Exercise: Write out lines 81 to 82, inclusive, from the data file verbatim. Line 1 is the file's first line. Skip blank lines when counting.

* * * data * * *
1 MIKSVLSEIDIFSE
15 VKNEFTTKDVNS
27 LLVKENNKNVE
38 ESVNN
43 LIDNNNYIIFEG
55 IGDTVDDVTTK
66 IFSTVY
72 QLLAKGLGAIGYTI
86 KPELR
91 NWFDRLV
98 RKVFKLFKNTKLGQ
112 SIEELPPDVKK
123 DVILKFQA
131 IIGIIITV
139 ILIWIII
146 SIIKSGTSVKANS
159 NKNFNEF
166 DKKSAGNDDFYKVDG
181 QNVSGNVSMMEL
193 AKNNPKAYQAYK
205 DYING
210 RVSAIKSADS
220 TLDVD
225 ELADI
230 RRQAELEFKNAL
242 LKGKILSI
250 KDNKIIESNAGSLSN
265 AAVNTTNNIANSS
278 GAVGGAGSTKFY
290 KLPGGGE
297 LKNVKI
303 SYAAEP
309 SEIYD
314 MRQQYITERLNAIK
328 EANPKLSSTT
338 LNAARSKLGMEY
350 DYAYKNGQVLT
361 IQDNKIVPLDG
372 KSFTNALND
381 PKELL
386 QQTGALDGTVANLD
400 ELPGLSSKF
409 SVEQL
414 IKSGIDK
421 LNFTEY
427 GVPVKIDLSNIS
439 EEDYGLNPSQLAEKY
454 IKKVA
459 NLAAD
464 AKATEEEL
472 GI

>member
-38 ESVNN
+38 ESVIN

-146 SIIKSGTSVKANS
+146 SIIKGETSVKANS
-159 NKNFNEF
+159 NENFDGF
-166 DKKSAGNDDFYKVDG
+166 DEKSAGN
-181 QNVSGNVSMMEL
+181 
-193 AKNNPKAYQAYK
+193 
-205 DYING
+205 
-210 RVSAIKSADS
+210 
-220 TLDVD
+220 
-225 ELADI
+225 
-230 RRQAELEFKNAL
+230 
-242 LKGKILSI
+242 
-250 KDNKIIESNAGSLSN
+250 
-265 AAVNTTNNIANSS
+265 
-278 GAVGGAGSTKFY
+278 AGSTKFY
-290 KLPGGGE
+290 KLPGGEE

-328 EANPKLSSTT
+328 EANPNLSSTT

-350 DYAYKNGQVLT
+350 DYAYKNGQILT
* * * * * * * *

-278 GAVGGAGSTKFY
+278 AGSTKFY